With Stephon Clark Probe Underway, Attorney General Says State Can't Investigate All Police Shootings

California Attorney General Xavier Becerra at KQED in San Francisco on April 25, 2018. (Samantha Shanahan/KQED)

California Attorney General Xavier Becerra was more than willing to comply when local officials asked his office to investigate the fatal police shooting of Stephon Clark by Sacramento police. But he told KQED this week that it's not realistic to expect the attorney general to probe every single officer-involved shooting in the state.

And if state law were to change to take that power away from local district attorneys and give it to the California attorney general, Becerra said that responsibility would need to come with significant resources.

"There are 58 counties in the state of California," he said in an interview with KQED. "We don't have the resources to just say, 'We'll take on every case.' I mean, we can have that discussion. But what I would say is if you want to build trust and confidence, you've got to do it the right way ... you can't do it on the cheap."

Last year, Assemblyman Kevin McCarty, D-Sacramento, authored a bill that, in its original form, would have required Becerra's office to investigate all officer involved shootings if lawmakers provided the funds for the attorney general's investigations.

Becerra backed the bill after it was scaled back to only require a review of 2015 and 2016 shootings, but it still failed after staunch opposition from law enforcement.

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Becerra declined this week to take a position on two new bills introduced in recent weeks that also seek to address the issue of police force.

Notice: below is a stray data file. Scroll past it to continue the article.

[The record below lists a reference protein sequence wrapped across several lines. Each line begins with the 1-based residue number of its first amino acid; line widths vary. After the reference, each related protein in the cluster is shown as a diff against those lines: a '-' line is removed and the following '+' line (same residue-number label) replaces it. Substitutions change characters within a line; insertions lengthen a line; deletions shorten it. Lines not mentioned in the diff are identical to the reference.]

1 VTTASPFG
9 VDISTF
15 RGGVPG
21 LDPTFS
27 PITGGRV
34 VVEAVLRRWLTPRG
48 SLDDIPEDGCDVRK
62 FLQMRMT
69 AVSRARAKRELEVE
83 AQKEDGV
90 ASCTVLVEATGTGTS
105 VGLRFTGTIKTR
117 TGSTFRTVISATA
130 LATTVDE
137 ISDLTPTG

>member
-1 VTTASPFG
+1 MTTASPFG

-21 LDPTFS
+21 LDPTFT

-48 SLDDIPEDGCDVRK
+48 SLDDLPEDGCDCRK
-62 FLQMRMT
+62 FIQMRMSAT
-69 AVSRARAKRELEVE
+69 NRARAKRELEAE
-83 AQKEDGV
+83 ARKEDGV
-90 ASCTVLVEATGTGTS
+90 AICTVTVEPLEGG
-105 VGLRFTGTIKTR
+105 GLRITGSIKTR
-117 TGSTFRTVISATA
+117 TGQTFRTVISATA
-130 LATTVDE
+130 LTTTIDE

One, by McCarty and San Diego Assemblywoman Shirley Weber, both Democrats, would narrow the circumstances when officers are legally allowed to shoot. Another, by Sen. Nancy Skinner, D-Berkeley, would make it easier for the public to obtain information about police officers who use deadly force, commit sexual assault or lie on the job.

California currently has among the strictest privacy protections for police officers in the nation, and powerful police groups are fighting both bills.

Becerra told KQED that he's not taking a position on either bill at this point, but said as the state's top law enforcement officer, he will "weigh in as appropriate."

Becerra added that he doesn't want any of his positions on legislation to undermine the Stephon Clark investigation.

"Clearly, the conversation has to occur and I hope we get to the point where we get the stakeholders all involved ... and I hope to be a part of that process," he said.

Becerra also said he's hopeful that legislation to reform California's cash bail system, which stalled last year, is passed by lawmakers and signed by Gov. Jerry Brown this year.

"No one should have to be holed up in jail, waiting for his or her trial -- in other words, innocent until proven guilty -- and run the risk of losing a job, or credits in college, or losing a family relationship, because they don't have enough money," Becerra said. "Decisions to hold someone before trial, in my opinion, should be based on that individual's danger to the public ... or danger to flee."

The attorney general also left open the door to the possibility of an investigation into the allegedly fraudulent cleanup of radioactive material at San Francisco's former Hunters Point Naval Shipyard.

Becerra noted that the San Francisco district attorney has jurisdiction over the case -- unless there's evidence of a statewide impact. It seems likely that the scandal could have broader implications since much of the dirt cleaned up from the shipyard was taken to landfills around California.

"You know, any time you are talking about radioactive materials, that's big," Becerra said. "We would take seriously any work that we must do when it comes to investigating potential crimes and potential abuse of, in this case, materials that could have a harmful impact on people. But what I can't do is tell you what we might be doing in any particular investigation."

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